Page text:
# Integral of exponential involving sines and cosines

Hey!

Can someone help me solve the following integral

$$\int_0^{2\pi} exp[-i(G_x \cos\theta + G_y \sin\theta] d\theta$$

I've tried splitting the exponential into a product of two exponetials and rewriting the exponentials in terms of sines and cosines. But I always end up getting stuck. Some of my rewritings ended up looking close to a Bessel function but it's just not quite the same. Can someone just give me a hint on where to start?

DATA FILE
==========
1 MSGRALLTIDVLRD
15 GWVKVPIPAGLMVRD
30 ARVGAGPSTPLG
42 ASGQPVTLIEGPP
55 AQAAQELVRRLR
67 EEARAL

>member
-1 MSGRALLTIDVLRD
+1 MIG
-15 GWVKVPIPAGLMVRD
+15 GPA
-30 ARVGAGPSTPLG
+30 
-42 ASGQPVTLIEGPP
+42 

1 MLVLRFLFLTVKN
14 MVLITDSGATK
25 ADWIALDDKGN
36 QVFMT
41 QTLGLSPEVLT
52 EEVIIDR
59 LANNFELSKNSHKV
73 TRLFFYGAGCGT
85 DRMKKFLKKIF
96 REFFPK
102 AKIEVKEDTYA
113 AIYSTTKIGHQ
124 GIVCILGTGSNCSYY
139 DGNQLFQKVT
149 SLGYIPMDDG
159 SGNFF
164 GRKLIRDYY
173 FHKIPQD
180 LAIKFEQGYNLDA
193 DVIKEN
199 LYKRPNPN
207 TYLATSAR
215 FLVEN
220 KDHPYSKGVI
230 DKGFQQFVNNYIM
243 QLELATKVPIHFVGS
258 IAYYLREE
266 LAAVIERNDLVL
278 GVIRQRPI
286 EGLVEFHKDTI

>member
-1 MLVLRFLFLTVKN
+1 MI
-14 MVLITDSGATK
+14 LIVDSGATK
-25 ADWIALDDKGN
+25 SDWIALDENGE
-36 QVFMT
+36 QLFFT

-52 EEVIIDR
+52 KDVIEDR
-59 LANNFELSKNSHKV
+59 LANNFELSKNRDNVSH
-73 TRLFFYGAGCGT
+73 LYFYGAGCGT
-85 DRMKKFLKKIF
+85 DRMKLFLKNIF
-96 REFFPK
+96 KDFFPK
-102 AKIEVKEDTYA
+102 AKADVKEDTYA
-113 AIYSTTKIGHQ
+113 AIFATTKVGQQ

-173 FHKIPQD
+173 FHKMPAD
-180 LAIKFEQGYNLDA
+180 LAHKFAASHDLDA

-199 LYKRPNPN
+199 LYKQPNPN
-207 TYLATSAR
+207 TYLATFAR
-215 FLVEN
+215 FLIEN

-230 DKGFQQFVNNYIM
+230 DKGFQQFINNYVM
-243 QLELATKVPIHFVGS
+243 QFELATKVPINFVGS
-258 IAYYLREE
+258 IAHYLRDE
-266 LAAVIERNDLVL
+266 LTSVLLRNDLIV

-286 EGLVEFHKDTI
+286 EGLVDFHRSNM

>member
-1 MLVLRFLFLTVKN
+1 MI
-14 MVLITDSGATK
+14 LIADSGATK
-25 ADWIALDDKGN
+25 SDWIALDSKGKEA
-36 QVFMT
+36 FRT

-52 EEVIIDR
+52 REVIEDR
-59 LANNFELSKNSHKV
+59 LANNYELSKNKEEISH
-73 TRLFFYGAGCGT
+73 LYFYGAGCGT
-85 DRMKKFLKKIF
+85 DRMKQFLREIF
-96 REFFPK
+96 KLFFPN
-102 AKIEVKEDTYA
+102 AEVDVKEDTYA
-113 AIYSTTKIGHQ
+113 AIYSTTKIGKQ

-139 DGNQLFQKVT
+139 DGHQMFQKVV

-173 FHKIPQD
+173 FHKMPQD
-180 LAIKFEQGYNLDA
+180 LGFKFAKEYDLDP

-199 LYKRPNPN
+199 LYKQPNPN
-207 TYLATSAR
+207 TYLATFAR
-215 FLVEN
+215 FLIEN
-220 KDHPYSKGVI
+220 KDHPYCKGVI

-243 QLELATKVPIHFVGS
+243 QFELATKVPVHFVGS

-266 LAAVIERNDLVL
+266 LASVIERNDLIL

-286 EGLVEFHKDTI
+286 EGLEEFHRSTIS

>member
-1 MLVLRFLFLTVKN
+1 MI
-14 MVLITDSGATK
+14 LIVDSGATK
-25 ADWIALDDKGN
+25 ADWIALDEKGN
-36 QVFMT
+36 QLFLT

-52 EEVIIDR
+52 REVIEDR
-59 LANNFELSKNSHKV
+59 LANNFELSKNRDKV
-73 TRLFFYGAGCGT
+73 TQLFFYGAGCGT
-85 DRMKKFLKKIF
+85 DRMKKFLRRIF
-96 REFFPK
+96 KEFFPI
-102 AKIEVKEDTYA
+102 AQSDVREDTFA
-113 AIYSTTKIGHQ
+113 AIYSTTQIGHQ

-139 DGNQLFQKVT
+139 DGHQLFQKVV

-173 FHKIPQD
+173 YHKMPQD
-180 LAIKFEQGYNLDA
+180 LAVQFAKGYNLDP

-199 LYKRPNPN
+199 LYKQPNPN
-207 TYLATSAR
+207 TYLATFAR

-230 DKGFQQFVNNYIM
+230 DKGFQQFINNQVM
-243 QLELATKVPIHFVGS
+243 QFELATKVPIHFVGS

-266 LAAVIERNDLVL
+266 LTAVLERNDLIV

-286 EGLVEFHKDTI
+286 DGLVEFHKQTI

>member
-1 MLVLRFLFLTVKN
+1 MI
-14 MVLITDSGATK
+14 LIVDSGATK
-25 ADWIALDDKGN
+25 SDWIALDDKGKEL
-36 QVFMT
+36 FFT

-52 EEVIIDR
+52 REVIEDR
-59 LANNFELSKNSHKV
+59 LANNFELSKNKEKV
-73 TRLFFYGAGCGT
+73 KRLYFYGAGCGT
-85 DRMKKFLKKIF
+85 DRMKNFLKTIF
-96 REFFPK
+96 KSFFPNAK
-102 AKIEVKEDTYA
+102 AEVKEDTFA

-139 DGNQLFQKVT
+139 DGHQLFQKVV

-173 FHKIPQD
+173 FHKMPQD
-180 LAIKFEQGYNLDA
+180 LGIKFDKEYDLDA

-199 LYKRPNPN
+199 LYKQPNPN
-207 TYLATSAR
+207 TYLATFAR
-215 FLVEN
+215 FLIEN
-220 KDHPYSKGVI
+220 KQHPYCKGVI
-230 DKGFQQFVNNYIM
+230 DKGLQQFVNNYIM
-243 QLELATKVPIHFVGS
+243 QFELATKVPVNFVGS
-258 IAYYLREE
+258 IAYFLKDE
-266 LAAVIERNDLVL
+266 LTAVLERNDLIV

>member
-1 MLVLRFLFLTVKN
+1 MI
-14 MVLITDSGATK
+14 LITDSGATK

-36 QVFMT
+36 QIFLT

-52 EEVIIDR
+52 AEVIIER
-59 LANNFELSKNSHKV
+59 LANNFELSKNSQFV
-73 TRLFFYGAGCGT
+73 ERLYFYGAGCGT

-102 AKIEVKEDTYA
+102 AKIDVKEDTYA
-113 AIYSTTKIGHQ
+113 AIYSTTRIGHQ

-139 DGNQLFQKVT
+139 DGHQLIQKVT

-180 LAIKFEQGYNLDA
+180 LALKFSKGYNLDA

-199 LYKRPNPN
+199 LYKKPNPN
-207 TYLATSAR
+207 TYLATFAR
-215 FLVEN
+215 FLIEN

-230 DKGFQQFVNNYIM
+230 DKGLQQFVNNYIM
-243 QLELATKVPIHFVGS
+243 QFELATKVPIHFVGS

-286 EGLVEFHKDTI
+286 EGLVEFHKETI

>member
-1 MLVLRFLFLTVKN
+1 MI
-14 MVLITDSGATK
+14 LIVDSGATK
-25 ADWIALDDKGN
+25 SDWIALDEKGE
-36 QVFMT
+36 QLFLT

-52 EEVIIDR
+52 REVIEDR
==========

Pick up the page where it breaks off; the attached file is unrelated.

Im not sure about the limits, they might have to be from $$-\pi$$ to $$\pi$$ but I don't believe that should change anything.

Thanks in advance

## Answers and Replies

Probably the answer will look like some combination of Bessel Js.

$$J_{n}(x) = \int_{0}^{2\pi}\frac{d\phi}{2\pi}e^{-ix\sin\phi + in\phi}$$

There is an expansion:

$$e^{-ix\sin\phi} = \sum_{k=-\infty}^{\infty}J_{k}(x)e^{-ik\phi}$$

So in principle you can expand each exponentional term into Fourier harmonics and evaluate the angular integral, then resum the resulting expression. There is probably an easier way though....